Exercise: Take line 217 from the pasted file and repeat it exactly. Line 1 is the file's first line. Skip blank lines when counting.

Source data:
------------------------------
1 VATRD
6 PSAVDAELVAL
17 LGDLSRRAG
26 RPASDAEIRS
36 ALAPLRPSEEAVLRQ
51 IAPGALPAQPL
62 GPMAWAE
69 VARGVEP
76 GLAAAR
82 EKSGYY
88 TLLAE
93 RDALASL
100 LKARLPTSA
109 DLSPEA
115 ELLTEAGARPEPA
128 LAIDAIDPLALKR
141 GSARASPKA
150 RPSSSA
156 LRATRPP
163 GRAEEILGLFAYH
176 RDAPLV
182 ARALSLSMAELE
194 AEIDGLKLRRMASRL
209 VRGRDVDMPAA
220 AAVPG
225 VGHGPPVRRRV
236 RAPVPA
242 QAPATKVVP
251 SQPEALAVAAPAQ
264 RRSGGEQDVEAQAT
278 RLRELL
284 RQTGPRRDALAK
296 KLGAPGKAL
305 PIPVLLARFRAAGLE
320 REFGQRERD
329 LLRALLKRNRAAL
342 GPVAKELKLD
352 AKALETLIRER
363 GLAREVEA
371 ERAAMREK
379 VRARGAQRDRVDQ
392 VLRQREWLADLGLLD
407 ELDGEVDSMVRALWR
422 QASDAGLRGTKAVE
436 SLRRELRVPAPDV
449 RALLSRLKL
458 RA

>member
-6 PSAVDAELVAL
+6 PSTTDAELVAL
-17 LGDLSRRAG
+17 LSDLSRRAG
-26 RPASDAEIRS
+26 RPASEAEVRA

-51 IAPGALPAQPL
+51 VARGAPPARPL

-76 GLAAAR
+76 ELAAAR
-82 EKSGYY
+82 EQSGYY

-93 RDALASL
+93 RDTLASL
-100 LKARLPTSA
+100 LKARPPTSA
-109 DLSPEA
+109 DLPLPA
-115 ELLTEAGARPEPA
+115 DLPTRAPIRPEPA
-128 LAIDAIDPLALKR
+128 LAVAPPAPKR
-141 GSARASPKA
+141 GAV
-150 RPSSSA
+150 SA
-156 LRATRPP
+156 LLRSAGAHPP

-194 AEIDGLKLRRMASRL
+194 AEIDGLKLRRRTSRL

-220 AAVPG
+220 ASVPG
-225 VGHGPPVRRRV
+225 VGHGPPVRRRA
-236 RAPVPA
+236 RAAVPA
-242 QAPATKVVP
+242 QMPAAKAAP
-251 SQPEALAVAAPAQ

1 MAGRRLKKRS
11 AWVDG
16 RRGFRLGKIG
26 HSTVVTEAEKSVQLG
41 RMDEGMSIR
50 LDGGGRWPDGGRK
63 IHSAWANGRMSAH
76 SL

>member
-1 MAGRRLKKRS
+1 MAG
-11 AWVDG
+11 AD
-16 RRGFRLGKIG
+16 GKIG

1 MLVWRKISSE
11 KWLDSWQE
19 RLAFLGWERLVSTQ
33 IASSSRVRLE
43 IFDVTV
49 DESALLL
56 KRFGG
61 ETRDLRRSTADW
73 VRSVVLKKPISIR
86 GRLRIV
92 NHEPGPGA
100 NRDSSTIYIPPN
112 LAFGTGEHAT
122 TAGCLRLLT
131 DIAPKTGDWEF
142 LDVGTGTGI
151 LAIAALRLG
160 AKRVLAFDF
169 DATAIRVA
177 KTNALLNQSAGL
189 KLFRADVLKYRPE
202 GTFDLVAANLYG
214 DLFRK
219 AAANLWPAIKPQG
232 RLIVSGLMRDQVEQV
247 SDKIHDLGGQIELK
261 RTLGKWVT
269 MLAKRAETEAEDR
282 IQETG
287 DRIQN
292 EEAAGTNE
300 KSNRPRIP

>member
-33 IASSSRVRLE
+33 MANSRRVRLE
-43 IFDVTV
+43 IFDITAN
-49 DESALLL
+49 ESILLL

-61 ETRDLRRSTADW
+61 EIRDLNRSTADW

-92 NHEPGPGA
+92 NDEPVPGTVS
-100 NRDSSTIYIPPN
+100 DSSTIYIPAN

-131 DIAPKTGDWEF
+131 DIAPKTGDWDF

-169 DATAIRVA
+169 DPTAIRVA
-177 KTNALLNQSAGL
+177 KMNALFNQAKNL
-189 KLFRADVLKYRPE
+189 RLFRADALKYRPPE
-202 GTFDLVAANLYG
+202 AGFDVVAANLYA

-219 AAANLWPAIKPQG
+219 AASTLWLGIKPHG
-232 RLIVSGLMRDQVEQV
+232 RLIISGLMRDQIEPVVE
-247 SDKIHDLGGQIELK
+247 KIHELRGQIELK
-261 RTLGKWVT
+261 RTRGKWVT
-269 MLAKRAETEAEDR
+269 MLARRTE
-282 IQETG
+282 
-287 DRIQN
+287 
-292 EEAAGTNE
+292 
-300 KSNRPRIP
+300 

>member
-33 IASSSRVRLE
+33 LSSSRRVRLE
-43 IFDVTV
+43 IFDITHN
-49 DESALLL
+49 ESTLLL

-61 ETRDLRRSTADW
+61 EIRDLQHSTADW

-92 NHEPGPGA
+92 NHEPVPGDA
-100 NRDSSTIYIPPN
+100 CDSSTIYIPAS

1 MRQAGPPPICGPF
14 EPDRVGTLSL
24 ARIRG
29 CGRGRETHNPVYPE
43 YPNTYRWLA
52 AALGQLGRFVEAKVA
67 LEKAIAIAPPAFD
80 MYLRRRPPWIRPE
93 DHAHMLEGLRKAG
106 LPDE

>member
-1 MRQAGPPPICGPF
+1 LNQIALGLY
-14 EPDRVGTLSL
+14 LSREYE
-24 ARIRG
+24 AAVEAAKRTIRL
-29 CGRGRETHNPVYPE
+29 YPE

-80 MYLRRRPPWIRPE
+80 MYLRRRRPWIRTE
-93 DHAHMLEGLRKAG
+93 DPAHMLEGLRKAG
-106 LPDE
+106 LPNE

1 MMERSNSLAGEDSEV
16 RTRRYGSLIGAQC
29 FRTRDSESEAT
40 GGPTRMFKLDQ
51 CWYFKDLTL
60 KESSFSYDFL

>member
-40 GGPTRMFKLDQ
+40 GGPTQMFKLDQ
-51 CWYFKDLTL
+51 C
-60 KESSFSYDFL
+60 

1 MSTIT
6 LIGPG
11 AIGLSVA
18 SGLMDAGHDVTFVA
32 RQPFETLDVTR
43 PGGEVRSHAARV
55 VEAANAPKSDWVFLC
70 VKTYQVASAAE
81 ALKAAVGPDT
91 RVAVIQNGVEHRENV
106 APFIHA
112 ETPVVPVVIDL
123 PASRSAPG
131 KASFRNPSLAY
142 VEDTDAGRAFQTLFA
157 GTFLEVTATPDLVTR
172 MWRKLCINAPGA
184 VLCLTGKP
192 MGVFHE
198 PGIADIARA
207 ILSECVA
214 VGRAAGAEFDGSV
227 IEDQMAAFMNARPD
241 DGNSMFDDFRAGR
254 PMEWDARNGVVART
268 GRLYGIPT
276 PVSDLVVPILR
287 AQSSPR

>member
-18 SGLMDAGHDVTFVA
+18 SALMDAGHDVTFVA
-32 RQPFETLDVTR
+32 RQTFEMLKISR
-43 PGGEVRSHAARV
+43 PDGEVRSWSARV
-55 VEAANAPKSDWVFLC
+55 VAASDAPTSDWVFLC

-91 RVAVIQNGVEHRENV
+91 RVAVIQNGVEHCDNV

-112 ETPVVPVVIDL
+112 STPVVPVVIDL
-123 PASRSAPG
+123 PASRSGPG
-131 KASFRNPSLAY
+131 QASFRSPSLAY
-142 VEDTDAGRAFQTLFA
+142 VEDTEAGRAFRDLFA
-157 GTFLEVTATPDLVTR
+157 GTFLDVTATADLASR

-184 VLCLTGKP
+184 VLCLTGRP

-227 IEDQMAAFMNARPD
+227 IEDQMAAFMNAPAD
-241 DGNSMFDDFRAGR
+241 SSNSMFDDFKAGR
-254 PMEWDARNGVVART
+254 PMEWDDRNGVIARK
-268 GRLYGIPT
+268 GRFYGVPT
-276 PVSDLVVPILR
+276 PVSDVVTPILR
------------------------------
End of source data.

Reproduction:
40 GGPTRMFKLDQ